*If anyone can recommend a hard-drive compact video camera that functions well in low light, I would be grateful.  I’m using a Sony DCR SR 220. . . .

LES RED HOT REEDWARMERS, OH MY! (July 11, 2009)

By popular demand, here are five more hot numbers from Les Red Hot Reedwarmers, the band that lives up to its name, caught live at the 2009 Whitley Bay International Jazz festival, featuring Aurelie Tropez, Stephane Gillot, Martin Seck, and an enthusiastic rhythm section.  (I’ve posted a few performances from this set where Bent Persson joined them — see RED HOT AND BENT. . . ) 

From the book of their idol, Jimmie Noone, they perform IT’S TIGHT LIKE THAT (a phrase of enthusiastic celebration that has nothing to with Manhattan parking spaces or constricting waistbands):

And a rhetorical question anyone can answer in the affirmative, even if you’re an only child: OH, SISTER!  AIN’T THAT HOT?:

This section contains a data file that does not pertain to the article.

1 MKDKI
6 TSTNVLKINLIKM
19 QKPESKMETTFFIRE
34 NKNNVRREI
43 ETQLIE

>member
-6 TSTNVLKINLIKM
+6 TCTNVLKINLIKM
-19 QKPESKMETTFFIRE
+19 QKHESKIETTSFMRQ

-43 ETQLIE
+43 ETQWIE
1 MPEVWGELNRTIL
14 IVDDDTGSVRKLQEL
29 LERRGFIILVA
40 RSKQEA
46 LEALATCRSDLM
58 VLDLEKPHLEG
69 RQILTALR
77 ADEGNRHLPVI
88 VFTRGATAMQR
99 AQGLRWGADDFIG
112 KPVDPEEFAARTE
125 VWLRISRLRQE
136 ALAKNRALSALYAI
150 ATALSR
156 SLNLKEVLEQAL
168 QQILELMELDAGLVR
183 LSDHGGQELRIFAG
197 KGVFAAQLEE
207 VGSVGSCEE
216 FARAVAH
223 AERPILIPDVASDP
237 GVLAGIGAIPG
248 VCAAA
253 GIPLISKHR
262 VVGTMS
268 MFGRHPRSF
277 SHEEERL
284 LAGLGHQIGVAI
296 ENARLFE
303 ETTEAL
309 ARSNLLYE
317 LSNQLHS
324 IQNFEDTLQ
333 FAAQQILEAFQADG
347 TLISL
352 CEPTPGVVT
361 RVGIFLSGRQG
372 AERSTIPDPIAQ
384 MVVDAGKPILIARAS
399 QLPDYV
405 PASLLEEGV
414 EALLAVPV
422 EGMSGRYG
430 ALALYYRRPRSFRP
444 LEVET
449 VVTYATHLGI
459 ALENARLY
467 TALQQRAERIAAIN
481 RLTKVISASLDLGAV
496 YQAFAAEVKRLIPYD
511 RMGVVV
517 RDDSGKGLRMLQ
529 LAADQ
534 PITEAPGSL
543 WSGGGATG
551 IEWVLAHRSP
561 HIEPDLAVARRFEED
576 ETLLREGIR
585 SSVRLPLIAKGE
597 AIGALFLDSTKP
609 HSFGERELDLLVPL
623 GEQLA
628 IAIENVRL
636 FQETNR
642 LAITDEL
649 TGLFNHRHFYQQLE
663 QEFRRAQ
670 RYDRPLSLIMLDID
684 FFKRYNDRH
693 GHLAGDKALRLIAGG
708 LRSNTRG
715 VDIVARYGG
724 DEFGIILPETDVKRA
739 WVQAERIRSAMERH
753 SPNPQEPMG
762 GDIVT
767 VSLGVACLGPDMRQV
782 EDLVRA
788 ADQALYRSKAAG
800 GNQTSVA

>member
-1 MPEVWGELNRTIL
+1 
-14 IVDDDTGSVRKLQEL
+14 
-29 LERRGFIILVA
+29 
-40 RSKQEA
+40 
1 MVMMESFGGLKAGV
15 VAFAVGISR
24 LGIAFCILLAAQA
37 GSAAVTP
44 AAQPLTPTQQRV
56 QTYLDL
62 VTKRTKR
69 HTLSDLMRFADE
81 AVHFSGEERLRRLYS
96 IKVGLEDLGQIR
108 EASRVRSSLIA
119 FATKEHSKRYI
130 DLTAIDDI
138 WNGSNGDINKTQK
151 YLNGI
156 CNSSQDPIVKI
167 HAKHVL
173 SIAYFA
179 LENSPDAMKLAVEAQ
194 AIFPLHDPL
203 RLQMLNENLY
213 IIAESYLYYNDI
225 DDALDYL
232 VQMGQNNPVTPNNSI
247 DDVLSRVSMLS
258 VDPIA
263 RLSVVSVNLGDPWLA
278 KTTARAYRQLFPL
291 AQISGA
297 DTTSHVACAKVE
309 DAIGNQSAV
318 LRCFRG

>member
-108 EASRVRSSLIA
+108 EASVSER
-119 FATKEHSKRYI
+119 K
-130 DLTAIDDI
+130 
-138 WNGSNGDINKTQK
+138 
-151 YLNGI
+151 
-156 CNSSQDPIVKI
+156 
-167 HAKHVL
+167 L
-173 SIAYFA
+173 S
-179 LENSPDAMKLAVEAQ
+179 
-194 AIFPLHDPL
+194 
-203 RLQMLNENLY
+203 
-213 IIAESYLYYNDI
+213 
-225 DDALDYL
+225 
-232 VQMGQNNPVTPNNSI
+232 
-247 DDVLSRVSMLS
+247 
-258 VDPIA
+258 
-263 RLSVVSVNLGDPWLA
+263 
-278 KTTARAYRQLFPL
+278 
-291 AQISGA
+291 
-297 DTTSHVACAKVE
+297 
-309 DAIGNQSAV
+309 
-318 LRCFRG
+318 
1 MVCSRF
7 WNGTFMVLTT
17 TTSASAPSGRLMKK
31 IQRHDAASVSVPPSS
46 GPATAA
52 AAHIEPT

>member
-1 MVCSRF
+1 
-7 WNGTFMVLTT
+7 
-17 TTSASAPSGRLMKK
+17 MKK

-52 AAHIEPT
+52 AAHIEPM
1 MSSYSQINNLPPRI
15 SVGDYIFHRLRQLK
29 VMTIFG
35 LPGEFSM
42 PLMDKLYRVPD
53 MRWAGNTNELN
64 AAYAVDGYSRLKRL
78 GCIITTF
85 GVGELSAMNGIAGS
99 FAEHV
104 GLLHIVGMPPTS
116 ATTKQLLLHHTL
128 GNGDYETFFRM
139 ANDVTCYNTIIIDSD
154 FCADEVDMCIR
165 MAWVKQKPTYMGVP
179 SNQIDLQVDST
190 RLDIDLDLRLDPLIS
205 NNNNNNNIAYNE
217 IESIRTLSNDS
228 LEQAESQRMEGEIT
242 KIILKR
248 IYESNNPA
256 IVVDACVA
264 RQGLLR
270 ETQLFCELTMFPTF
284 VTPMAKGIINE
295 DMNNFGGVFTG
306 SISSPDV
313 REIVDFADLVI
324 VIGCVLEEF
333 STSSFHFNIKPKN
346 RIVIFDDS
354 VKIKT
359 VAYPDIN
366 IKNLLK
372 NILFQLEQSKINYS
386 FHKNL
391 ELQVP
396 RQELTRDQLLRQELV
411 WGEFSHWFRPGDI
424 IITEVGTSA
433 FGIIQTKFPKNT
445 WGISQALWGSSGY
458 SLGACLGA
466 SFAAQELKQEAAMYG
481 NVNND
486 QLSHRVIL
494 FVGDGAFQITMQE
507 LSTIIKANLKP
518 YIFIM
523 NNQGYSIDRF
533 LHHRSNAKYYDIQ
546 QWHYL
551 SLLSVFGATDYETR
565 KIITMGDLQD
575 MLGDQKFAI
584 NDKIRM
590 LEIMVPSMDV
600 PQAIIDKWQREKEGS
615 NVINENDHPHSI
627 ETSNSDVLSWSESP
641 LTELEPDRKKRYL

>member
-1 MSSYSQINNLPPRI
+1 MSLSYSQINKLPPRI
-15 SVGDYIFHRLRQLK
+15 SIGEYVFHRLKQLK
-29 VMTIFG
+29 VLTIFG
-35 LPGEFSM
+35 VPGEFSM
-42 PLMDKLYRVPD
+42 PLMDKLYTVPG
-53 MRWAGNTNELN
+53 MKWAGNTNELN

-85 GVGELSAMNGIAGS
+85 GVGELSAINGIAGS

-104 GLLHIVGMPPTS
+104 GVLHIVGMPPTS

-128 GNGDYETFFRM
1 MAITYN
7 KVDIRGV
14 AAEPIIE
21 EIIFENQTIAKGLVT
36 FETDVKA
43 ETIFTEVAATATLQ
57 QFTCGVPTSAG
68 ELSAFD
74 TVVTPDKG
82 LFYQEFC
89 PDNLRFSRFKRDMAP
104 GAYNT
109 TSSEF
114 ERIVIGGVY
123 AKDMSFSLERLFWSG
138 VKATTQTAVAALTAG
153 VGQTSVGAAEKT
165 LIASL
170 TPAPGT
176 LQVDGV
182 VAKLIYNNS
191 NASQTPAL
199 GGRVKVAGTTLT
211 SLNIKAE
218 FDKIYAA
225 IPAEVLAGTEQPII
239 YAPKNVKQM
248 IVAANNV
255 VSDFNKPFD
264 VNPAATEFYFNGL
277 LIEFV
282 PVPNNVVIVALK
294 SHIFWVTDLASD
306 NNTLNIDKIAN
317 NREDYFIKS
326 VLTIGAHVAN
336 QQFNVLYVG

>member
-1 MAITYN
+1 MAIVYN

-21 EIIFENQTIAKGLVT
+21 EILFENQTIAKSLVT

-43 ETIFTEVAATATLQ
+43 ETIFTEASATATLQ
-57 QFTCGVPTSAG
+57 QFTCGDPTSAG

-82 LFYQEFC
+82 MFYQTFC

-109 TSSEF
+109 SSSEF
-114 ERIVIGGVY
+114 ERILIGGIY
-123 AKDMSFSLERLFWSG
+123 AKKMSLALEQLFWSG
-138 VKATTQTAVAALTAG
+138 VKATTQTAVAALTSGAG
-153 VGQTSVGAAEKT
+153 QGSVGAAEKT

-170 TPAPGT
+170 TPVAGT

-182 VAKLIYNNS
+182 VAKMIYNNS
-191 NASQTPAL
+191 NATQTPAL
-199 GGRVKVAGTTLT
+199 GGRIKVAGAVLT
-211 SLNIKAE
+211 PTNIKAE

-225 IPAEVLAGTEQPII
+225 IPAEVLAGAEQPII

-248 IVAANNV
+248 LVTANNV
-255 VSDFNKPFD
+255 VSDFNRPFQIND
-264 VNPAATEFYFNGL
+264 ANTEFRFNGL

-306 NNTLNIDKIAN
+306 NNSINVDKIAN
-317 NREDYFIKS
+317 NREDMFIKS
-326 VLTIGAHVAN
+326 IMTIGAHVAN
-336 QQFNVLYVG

I’LL SEE YOU IN MY DREAMS is now sometimes used to signal that the evening’s entertainment is over and that it’s time for well-behaved listeners to go to bed.  But in the Twenties, it was a brisk dance tune (think of the Henderson version with Louis), so the RHR weren’t ready to stop, as you’ll hear:

SAN was recorded not only by Noone, but by the Mound City Blue Blowers, and by a small band out of the Paul Whiteman organization featuring Bix Beiderbecke.  The RHR live up to their heroic antecendents with style:

And, finally, MY DADDY ROCKS ME — where the reference is neither to hammocks or to Pilates.  “With one steady roll,” say the lyrics.  You’ll figure it out once you’ve heard this rocking performance.  And that trumpet man?  None other than our hero, Mr. Persson:

The RHR’s two Stomp Off CDs are also splendid: the band comes through whole on every performance.  I admire the band tremendously for the fervency and beauty of their solo improvisations, but would call your attention to their exact, swinging ensemble playing — those unison passages are suely difficult to execute at any speed, and the band adores racing tempos! 

This post is for M. “Stompy” Jones, President and Treasurer of the Mlle. Aurelie Tropez Fan Club, Canadian Division.